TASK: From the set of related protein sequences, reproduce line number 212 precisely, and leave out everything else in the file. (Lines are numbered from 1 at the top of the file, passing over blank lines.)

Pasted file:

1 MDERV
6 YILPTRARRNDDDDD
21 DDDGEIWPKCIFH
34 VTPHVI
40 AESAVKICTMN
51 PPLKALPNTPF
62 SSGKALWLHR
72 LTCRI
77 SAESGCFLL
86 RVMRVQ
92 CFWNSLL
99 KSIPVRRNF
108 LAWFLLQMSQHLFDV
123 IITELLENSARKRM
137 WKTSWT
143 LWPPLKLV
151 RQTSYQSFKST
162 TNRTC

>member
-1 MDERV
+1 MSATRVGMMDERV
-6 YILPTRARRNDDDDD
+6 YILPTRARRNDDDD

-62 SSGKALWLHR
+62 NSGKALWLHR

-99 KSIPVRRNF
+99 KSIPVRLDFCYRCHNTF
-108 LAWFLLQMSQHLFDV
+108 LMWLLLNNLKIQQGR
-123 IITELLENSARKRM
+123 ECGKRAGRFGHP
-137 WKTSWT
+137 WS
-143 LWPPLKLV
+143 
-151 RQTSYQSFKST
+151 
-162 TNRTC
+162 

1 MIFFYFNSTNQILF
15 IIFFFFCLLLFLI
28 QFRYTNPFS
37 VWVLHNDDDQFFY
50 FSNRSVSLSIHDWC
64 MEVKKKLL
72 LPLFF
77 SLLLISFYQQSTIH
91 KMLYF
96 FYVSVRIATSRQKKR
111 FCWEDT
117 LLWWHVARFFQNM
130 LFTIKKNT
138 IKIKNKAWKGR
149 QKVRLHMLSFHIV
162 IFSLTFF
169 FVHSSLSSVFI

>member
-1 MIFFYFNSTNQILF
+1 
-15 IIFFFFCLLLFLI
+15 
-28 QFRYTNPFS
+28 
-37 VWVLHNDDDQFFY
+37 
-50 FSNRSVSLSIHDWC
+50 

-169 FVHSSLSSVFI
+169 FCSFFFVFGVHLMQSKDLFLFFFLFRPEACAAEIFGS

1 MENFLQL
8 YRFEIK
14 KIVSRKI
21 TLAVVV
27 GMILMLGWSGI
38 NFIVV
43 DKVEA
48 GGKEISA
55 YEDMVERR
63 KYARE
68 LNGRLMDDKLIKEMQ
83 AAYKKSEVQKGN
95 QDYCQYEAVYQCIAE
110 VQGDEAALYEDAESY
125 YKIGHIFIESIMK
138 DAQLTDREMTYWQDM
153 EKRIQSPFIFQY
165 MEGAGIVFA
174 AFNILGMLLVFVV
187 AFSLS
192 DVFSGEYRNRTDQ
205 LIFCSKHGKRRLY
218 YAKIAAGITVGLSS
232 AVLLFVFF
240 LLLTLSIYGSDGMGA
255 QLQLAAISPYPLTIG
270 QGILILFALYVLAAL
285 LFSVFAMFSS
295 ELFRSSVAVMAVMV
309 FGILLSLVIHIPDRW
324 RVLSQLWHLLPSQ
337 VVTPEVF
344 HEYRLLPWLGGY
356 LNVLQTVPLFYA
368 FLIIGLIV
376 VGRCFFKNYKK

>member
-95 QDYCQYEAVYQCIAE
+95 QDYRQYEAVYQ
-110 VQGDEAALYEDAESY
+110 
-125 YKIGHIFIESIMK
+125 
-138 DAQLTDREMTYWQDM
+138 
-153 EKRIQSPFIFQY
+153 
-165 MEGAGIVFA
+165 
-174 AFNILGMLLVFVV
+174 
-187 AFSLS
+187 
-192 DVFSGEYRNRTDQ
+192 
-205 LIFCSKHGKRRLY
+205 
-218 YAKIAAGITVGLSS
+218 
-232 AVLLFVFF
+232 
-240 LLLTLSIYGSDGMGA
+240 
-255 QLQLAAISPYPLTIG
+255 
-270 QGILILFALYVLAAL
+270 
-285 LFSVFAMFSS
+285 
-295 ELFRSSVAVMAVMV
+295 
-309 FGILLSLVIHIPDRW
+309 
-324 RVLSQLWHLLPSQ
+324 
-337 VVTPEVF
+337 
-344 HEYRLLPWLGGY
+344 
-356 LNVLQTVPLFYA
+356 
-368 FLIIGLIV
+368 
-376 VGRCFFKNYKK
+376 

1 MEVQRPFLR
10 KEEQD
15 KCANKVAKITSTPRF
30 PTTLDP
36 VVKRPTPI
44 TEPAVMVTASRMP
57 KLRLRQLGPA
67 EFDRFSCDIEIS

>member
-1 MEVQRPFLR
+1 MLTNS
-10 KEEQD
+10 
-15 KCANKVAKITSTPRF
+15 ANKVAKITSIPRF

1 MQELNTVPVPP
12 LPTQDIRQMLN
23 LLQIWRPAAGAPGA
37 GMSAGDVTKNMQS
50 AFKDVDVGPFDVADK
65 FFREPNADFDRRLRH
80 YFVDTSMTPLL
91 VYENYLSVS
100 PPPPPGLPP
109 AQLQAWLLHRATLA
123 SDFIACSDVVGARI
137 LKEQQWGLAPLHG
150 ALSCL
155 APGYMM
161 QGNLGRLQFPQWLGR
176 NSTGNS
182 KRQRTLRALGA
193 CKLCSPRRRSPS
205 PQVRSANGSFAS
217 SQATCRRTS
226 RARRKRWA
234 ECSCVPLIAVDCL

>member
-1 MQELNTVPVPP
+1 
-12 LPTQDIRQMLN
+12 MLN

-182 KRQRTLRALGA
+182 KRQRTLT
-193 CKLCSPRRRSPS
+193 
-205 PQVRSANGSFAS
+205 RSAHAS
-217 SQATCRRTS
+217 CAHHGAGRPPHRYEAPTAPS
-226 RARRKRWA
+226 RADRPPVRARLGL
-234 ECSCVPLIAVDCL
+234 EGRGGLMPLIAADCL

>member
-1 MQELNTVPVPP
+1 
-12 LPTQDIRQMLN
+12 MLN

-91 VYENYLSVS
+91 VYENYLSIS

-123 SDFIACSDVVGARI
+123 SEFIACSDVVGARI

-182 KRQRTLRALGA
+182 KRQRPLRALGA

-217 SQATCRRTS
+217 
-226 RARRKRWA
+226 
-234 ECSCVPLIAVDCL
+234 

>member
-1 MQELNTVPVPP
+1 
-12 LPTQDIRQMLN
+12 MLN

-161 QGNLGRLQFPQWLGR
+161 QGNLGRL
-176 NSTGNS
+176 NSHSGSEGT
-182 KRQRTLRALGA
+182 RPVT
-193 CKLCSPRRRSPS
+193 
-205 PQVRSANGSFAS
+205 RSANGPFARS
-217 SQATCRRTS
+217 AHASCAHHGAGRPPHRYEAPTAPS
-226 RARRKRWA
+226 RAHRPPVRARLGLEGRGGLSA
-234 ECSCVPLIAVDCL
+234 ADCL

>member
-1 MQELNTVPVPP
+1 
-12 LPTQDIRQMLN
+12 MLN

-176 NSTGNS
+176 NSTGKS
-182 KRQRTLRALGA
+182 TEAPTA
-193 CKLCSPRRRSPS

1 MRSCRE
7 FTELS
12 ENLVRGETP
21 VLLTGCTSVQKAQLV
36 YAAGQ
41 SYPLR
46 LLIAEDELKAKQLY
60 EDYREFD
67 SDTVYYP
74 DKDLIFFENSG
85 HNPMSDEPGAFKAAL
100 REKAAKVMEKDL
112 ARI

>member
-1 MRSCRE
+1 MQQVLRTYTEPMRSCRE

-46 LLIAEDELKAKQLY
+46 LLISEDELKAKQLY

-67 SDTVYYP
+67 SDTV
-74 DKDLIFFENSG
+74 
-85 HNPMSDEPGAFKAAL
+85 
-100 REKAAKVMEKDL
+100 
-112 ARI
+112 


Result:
-12 LPTQDIRQMLN